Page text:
Despite the cloudy economic outlook, many of the UK’s wealthiest plan to increase their investment in luxury or ‘passion’ assets in the next five years, with family offices leading the way.
Often viewed as collectibles rather than investments, assets such as wine, art and watches are increasingly seen as more secure than traditional asset classes like stocks and bonds, new research from London law firm Fladgate suggests.
Almost two-fifths (38%) of investors are expected to increase their investment in passion assets, a greater percentage than those increasing their allocation in traditional investments (35%) in the next five years.
And more than two-thirds (68%) view passion assets as more secure than traditional asset classes.
The survey canvassed 322 UK high-net-worth and ultra-high-net-worth investors, including executives involved in family office investment decisions. The latter group were most bullish on ‘passion assets’.
Almost half of respondents involved in investment decisions for a family company were more likely than average to increase investment in passion assets (47%), and 42% of those acting for family trusts. The average figure across all respondents was 38%.
Ella Leonard, partner and head of Fladgate’s funds, finance and regulatory practice, said the research proved that economic headwinds are compelling investors and their advisers to take passion assets more seriously.
‘We are advising more clients about the legal landscape of investing in an area which was once predominantly focused on the fun factor of owning such luxury items.’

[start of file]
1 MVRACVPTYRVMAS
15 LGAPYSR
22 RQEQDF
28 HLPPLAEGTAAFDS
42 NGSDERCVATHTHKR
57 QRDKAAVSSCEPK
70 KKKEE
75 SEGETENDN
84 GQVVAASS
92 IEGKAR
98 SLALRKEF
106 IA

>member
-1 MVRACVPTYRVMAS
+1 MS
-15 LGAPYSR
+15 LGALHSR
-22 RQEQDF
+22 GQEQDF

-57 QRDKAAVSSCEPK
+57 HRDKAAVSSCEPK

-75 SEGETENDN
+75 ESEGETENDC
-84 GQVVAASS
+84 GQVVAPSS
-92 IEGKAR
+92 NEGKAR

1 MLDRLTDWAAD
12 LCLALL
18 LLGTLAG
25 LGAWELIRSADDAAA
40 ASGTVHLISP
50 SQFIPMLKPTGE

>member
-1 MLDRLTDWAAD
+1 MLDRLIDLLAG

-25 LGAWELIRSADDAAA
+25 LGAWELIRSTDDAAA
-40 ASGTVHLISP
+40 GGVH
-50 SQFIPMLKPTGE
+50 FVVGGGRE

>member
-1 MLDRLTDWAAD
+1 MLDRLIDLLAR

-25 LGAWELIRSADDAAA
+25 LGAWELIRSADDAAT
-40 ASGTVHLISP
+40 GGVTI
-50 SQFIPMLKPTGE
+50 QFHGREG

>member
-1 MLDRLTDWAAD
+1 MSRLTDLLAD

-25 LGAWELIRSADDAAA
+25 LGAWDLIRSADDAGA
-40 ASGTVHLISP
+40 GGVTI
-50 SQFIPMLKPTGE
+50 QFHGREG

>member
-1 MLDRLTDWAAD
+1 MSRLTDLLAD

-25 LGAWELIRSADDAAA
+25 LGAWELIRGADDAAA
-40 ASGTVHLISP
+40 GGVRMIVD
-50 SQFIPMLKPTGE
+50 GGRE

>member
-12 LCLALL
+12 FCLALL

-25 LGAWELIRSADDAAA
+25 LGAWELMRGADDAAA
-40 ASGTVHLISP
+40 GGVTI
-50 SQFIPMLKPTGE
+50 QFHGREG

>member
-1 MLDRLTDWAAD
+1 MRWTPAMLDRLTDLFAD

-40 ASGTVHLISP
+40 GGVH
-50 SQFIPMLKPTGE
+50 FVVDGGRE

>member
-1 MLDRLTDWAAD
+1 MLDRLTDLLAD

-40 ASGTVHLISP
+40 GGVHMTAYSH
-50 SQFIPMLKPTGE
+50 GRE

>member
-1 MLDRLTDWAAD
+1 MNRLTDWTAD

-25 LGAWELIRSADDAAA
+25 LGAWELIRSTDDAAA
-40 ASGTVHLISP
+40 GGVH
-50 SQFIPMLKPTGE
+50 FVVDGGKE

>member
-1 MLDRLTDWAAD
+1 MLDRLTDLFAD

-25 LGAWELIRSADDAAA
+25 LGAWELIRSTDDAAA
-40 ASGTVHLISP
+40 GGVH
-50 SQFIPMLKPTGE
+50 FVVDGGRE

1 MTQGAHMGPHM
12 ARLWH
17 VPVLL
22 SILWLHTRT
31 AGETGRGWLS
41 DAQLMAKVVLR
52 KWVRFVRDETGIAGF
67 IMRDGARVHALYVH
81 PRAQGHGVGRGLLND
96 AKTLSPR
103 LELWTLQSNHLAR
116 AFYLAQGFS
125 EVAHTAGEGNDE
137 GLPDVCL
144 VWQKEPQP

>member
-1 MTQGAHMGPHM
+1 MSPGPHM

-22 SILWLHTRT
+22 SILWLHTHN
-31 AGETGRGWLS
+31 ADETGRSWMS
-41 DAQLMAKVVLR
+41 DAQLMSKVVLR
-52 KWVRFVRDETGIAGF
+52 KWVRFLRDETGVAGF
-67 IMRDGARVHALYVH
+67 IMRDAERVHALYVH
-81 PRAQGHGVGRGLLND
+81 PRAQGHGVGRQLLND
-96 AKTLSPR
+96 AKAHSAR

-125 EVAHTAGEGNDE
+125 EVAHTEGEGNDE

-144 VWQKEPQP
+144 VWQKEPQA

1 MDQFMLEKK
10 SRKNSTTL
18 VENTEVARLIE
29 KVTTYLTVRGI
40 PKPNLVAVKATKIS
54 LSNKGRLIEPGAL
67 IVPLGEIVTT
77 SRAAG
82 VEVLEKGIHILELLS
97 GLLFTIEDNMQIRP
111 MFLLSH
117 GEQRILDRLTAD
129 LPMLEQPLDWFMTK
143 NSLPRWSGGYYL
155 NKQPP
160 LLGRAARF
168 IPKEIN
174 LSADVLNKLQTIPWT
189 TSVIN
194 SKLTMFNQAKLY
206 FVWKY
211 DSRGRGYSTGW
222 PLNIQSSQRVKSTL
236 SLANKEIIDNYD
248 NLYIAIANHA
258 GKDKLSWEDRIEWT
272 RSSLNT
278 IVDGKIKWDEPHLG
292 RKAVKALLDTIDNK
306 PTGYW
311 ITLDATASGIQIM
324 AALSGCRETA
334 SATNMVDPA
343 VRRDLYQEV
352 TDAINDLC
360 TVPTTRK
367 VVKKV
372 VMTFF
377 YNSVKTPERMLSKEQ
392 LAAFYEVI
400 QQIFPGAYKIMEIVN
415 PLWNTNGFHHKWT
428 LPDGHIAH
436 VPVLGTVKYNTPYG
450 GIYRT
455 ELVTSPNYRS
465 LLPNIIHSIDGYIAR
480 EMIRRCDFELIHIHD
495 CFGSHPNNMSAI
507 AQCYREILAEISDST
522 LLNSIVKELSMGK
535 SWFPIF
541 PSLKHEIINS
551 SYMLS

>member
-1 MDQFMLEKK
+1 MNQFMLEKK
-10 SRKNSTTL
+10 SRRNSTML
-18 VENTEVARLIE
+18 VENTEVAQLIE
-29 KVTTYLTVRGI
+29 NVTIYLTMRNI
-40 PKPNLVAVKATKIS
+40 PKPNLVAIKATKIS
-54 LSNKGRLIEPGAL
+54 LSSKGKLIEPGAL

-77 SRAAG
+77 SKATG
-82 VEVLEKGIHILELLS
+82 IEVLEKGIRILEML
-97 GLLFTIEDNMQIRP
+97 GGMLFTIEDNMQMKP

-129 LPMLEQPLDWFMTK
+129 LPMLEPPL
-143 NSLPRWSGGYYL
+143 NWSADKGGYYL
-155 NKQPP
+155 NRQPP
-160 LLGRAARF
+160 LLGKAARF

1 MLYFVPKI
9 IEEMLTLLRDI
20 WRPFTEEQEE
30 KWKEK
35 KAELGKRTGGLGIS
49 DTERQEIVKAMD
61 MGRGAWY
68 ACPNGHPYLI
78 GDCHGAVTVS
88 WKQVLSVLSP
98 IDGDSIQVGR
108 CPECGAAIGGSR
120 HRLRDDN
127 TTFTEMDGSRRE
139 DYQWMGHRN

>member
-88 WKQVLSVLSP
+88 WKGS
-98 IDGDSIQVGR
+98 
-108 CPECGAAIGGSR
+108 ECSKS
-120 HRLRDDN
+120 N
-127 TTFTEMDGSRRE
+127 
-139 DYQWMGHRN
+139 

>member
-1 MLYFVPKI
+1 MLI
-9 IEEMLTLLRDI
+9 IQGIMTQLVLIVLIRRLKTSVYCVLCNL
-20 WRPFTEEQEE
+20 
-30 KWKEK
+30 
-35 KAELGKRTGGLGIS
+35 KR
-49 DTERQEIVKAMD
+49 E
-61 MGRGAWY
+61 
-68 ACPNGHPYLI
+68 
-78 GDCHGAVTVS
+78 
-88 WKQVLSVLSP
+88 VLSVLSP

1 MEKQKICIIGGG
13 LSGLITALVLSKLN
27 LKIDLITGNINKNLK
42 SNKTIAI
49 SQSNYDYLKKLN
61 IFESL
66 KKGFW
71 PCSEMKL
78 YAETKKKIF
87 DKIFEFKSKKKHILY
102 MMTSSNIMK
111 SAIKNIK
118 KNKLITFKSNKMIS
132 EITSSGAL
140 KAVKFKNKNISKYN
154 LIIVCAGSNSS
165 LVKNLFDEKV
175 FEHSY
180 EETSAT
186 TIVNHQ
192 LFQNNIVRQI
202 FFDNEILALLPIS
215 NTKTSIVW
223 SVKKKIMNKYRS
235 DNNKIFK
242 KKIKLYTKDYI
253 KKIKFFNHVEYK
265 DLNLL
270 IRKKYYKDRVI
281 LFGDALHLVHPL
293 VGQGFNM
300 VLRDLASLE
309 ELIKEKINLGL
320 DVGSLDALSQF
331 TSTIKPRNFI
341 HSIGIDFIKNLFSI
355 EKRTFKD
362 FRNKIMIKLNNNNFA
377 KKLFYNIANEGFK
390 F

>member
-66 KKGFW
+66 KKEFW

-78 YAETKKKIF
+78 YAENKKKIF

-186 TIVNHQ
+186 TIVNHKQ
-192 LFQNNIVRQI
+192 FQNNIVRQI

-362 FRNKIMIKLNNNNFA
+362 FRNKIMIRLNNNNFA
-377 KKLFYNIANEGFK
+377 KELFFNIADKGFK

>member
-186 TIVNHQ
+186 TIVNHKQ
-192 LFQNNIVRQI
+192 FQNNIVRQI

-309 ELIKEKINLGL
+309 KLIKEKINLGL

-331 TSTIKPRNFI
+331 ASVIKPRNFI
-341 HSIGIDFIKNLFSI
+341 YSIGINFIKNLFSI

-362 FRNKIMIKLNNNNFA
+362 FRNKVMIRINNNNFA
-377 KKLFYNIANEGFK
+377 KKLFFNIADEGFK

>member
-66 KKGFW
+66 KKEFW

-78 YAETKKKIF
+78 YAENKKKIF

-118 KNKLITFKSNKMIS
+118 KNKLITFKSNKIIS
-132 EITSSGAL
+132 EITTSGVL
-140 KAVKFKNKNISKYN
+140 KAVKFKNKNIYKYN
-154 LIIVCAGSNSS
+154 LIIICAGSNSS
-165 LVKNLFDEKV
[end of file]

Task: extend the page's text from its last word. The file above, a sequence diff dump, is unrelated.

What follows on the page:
With a greater range of luxury collectables now considered as investable assets, she predicts that more investors will use their passion assets to finance other investment opportunities in the next five years.
‘We have already seen, through to the end of August this year, an increase in the number of major passion asset transactions that we have been brought in to support [investments] compared to the same period last year.’
More than four-fifths (82%) said using passion assets to diversify a portfolio is a good bet for the future. The key driver was a belief they would deliver strong investment returns in the future, with family office-linked investors again most bullish.
The statement ‘passion assets give me a chance to obtain super returns’ was backed by 77% of respondents, but the figure was 83% for family companies and 85% for trusts.
This belief is backed by a perception of lower risk and the opportunity for diversification opportunities, as well as higher returns. Investors think jewellery and watches will deliver the top returns over the next five years, with 58% bullish, level with art.
Far from holding back investment in passion assets, the current economic climate is driving it forward as investors increasingly start valuing them more as assets than personal belongings, and the appetite for investing in stocks and bonds wanes against the turbulent macro and market backdrop.
A total of 38% said they were increasing passion asset investments in response to the current economic climate, beating traditional investments (35%), private real estate (34%) and alternative investments like hedge funds (25%).
That said, appetite among family offices for alternative investments was slightly higher than they average across all respondents. Among those linked to family companies the figure was 30%, and 28% for trusts.
In a sign that the super-rich have learned to be less sentimental when it comes to their prized possessions, many view them as a way of financing other purchases. Almost a third (32%) of respondents told Fladgate they had already borrowed against a passion asset.
Among the UHNW group of respondents this rate doubled to 67% saying they had leveraged their assets. And almost half (47%) said they would consider borrowing against these assets in the future.
Will Wainewright runs Alternative Fund Insight, a hedge fund news and research platform